Acts of vengeance betray a loss of faith
An alarming wave of individual attacks in Jerusalem over recent days is a direct result of a failed peace process and Israel’s policy of continued colonial expansion in occupied territory.
Moreover, say analysts, that no faction is in charge of these incidents underscores the general despondency among Palestinians about their future.
The chronology of these events go as far back as April and the collapse of US-brokered peace talks. Since then, Jerusalem and areas classified as "Area C" under the Oslo Accords - areas under Israeli security control – have set
|Israel now has no clear opponent but itself
- Ghassan Khatib
the stage for repeated exchanges of violence between Israeli settlers and Palestinians.
The escalation can be directly traced to what Ghassan Khatib, a political analyst and a former Palestinian Authority planning minister, calls Israeli "arrogance".
There have been repeated Israeli provocations in and around Jerusalem, he said, including regular announcements of new settlement tenders, settlement construction and extremist Jewish incursions onto al-Aqsa Mosque compound – widely perceived among Palestinians as an attempt to divide the compound between Muslims and Jews, as happened at the Ibrahimi mosque in Hebron.
Israel is acting “irrationally”, Khatib said, by stoking tensions in areas it controls at a time when the West Bank is relatively quiet despite there being no immediate prospect of a political breakthrough.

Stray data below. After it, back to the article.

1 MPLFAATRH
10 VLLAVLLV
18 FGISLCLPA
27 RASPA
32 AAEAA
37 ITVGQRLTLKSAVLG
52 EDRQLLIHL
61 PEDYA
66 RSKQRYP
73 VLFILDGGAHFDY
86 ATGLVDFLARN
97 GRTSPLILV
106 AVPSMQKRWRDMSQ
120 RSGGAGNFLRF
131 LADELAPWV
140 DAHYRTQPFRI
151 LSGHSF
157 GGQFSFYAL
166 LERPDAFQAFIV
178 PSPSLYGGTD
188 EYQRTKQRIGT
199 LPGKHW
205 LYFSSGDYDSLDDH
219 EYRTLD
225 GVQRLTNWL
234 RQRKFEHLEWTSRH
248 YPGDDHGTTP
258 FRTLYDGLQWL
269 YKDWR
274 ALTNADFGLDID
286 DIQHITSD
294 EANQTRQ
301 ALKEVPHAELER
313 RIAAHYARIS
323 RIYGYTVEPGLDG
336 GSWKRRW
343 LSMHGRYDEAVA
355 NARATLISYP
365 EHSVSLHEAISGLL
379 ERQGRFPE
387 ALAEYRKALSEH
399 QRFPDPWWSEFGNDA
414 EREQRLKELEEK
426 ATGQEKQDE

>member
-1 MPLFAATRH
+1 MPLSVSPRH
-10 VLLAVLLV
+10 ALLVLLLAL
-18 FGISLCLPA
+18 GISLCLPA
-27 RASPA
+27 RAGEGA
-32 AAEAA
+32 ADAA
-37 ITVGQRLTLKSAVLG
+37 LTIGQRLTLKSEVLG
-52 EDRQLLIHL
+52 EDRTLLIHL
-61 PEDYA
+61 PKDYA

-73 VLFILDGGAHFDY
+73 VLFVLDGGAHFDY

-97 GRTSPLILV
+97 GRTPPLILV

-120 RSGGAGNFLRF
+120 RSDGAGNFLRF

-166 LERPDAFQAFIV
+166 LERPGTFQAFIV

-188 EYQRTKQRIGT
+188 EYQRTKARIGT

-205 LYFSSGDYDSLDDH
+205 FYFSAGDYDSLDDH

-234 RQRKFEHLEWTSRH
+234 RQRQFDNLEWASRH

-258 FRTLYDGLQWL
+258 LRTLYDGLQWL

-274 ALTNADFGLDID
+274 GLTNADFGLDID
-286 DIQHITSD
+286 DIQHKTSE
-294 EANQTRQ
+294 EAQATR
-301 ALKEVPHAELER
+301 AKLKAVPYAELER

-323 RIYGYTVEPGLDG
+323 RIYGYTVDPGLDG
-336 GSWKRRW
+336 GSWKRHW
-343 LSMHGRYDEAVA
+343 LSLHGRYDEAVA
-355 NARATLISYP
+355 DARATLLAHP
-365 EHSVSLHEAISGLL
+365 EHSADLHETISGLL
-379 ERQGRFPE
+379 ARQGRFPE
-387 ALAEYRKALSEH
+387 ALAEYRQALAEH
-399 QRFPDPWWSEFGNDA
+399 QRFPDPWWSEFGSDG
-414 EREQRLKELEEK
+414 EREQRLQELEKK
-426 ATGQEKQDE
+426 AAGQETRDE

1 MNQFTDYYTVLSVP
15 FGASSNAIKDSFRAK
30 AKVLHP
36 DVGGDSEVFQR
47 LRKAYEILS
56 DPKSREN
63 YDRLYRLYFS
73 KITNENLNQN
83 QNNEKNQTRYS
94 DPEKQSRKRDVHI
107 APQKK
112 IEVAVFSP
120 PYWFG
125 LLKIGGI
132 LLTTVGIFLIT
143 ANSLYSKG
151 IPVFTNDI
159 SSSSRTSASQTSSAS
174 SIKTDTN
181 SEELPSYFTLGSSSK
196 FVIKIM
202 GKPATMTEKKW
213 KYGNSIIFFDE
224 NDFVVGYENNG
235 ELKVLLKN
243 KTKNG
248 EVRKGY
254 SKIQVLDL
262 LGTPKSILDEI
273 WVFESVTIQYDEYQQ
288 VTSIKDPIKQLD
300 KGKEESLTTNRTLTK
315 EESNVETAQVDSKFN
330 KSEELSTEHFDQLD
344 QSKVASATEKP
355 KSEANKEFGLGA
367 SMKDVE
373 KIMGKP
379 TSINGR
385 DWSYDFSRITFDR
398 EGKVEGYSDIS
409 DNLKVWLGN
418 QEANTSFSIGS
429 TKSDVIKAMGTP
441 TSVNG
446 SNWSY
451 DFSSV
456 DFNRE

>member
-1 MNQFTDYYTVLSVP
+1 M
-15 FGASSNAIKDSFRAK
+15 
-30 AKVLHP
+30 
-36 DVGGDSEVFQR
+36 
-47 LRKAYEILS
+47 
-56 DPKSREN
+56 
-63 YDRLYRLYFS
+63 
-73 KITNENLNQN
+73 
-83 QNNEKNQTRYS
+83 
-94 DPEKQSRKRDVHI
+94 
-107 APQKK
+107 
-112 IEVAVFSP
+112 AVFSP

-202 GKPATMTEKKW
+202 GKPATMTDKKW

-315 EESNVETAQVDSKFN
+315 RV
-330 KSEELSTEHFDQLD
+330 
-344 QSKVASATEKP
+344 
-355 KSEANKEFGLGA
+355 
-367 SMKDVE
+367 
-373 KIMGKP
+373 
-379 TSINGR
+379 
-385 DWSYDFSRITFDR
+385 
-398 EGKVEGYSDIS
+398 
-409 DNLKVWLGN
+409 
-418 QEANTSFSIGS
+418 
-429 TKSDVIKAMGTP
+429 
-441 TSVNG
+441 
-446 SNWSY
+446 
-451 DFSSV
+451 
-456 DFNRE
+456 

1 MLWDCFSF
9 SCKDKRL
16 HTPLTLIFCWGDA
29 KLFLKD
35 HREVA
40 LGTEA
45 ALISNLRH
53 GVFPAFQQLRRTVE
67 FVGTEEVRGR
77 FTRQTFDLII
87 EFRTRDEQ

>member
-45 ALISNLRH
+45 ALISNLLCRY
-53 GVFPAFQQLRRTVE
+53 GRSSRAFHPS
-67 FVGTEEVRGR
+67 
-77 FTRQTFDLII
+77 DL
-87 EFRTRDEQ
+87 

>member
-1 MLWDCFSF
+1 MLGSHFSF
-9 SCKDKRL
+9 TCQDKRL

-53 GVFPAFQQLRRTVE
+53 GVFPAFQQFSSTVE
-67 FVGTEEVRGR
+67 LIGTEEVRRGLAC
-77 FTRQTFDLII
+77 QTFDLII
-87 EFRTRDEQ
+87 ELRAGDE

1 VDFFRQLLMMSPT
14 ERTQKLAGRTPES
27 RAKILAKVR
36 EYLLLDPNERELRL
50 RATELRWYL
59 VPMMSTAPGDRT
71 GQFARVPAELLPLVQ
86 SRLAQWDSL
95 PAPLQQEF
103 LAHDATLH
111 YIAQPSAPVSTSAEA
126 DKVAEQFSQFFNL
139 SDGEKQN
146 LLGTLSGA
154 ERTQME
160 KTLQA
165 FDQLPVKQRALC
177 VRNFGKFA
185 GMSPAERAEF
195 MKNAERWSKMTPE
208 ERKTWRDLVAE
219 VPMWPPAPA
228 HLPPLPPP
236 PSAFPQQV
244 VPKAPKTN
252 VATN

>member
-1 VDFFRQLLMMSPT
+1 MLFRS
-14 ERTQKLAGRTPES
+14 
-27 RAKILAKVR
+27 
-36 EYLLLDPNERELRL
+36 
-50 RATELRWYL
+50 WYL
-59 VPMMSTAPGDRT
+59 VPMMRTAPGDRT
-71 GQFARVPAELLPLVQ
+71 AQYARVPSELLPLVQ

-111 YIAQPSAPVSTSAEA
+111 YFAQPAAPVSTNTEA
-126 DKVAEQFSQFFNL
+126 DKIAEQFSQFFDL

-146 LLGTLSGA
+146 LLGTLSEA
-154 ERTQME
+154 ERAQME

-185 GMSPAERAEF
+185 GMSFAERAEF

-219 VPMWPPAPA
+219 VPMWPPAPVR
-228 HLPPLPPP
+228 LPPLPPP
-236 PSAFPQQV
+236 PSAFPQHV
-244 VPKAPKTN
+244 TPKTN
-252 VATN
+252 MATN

There has been violence and tit-for-tat killings between settlers and Palestinians in "Area C", with Palestinians using whatever is at hand, whether knives or cars, as weapons.
Israeli settlers have gone on rampages in Palestinian villages and burnt olive orchards and mosques. While the settlers are classed as civilians in such cases, Palestinians in Area C are subject to Israeli military law and are dealt with much more harshly. This has allowed settlers to act with impunity.
In the most egregious such recent example, settlers are said to have lynched a Palestinian bus driver, Yousef al-Ramouni, 32, who was found hanged on his bus. Israel has said he committed suicide.
That incident was followed on Tuesday by an attack on a synagogue in Jerusalem, where two Palestinians armed with knives and a gun killed four Israelis and a policeman, before being killed.
Hamas and the Popular Front for the Liberation of Palestine, or PFLP, both praised the synagogue attack, but no faction has claimed responsibility. The PFLP described the attackers as members of a local cell, but added that their actions had been neither planned nor ordered by the movement.
Jamil Mozhir, a member of the PFLP’s politburo, told al-Araby al-Jadeed that the attack was rather a "natural result of the occupation’s crimes in Jerusalem and its holy sites".
Such individual attacks are almost impossible for security services to predict and control and are a huge concern to Israel.
Khatib, the analyst, said the individual nature of the attacks was evidence that Palestinians had lost faith in their leaders. And given that no single political faction was behind in control, "Israel now has no clear opponent but itself," he said.
He predicted that Israel would react with its usual show of force, a policy that would only exacerbate the situation.
Shawan Jabarin, the head of al-Haq, a Ramallah-based human rights organisation, said the attacks were a sign that Jerusalemites were "struggling for their existence in their city".
"The small explosions we see in Jerusalem now should be seen as consequences of the wider context," he said. "This context is also present in the West Bank, where the setting seems mature for even bigger explosions."